28 Feb Medical Translators a Must When Providing Best Healthcare to Non-English Speakers
There are challenges when bridging a language gap, especially during medical visits for non-English speakers. To help provide them with the care they need, there are laws and processes, such as providing medical translators, to help patients make informed and important health decisions.
Receiving Language Assistance
Patients have a legal right to request an interpreter or translation of any health documents during their care. In fact, nondiscrimination provisions in federal law require programs that receive federal assistance “to take reasonable steps to provide meaningful access to individuals with limited English proficiency.” There are a couple of different options to provide translation, such as an in-person translator, video remote interpreting or telephonic interpreters.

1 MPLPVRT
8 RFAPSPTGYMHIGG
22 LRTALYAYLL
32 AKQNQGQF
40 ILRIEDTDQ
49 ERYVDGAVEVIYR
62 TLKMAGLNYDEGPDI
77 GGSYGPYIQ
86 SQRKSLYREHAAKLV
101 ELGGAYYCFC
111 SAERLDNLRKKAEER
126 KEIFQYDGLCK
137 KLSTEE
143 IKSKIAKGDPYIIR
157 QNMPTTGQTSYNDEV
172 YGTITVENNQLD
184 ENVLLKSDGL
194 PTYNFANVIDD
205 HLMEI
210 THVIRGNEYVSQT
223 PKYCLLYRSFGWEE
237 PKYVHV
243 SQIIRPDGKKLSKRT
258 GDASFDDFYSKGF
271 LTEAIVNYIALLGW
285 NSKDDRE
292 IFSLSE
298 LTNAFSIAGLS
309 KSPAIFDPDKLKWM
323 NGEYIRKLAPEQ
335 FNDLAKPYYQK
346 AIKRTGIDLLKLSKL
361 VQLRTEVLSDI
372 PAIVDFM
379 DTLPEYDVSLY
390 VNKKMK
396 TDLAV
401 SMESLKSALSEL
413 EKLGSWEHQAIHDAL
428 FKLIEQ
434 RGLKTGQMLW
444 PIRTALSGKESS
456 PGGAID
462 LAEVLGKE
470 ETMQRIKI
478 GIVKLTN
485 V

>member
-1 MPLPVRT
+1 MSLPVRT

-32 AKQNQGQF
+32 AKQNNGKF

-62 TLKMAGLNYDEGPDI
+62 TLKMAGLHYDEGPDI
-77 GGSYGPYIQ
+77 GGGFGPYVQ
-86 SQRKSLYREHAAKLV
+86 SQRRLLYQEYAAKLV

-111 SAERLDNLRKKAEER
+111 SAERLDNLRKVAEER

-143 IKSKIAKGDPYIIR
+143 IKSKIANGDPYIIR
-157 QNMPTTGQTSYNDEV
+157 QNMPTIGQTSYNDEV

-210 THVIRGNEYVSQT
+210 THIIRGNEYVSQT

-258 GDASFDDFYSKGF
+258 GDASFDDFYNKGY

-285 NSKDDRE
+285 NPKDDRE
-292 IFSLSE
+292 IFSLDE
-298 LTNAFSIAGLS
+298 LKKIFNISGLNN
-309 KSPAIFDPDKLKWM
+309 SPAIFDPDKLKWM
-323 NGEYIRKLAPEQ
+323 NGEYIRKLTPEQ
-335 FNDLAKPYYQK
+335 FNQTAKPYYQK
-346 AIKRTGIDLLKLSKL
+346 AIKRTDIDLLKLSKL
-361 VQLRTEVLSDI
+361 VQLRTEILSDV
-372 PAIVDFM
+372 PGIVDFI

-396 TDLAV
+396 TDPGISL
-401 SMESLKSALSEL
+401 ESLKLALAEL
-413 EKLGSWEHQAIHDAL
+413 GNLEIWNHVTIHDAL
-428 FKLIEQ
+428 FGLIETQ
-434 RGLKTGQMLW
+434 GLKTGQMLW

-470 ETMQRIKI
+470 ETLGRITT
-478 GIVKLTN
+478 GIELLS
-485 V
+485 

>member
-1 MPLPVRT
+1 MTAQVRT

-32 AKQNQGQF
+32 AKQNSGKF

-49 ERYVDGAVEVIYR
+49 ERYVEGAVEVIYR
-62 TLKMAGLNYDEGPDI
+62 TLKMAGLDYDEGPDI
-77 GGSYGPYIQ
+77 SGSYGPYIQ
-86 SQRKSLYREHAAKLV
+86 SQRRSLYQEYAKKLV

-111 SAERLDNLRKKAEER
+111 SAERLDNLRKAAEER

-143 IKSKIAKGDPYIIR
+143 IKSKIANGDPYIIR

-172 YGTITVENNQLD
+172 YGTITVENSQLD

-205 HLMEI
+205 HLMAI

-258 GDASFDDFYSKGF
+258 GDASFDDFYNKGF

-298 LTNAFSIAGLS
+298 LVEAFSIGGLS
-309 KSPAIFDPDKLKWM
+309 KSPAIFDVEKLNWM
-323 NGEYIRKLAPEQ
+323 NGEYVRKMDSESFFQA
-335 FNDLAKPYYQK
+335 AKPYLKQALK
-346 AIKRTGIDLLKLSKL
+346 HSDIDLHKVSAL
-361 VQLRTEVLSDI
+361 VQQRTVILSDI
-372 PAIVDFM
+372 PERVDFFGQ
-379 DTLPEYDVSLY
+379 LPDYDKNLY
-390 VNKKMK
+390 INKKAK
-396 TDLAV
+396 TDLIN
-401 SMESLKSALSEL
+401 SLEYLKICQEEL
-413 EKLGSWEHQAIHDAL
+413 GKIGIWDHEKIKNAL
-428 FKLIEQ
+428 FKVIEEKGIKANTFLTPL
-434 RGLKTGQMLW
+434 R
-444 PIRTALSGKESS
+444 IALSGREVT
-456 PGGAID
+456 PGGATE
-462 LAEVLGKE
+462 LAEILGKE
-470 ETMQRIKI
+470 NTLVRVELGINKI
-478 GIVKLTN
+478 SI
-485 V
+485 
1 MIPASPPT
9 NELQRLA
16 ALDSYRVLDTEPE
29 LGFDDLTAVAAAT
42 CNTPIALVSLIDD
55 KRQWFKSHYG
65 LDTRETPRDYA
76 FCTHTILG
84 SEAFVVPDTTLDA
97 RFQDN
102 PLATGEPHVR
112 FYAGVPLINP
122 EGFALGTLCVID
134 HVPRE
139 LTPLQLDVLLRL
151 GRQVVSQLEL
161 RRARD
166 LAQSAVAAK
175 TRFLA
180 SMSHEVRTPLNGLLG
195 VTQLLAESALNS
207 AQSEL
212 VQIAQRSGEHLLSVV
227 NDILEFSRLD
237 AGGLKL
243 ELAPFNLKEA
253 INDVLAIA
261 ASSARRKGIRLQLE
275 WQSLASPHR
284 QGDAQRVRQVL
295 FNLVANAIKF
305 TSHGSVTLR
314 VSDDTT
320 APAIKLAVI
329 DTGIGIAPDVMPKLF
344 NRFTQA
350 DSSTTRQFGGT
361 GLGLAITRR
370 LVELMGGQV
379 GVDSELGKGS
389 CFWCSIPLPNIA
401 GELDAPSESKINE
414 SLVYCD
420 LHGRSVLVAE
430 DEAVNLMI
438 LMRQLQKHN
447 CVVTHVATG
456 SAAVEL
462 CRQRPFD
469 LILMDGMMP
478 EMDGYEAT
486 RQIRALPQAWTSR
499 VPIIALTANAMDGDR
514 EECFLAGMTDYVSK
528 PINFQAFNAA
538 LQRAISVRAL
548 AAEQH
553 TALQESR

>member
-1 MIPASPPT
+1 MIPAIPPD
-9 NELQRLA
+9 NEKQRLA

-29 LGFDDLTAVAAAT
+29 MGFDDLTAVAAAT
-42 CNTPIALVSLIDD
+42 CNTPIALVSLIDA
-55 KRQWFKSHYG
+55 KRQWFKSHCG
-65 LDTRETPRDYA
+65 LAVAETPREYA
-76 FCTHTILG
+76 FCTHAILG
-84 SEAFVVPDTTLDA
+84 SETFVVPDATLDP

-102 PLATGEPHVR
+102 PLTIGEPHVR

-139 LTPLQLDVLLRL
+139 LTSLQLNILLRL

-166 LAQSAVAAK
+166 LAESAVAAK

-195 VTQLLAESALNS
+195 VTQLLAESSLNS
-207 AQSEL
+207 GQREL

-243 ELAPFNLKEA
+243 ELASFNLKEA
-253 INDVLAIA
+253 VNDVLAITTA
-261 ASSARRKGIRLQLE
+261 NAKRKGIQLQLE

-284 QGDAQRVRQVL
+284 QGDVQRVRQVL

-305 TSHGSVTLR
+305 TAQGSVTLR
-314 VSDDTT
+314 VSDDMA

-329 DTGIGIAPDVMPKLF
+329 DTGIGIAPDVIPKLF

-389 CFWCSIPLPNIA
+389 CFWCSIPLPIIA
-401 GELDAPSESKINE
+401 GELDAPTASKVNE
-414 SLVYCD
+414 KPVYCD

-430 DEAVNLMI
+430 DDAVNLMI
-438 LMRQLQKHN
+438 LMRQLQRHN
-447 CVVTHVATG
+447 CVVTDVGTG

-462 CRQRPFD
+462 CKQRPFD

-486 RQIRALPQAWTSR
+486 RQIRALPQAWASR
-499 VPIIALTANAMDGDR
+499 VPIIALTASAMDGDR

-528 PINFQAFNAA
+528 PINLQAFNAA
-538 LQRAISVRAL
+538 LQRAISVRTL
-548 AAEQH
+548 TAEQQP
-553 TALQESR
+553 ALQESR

Use a Certified Medical Interpreter
Trained and certified medical interpreters have the skills to interpret and relay complicated medical information to the patient and the provider. Miscommunication between health care provider and patient could be detrimental, so using a certified medical interpreter is vital. Hospitals can sometimes be reimbursed for their expenses for hiring an interpreter by the patient’s Medicaid coverage.
In conclusion, the use of certified interpreters results in more efficient patient care and protects not only the patient, but health care organizations. Utah is a state in which Medicaid/CHIP programs will reimburse health care or language service providers for interpreter costs. If you have any questions about medical translations or how we can help, email us at firstname.lastname@example.org.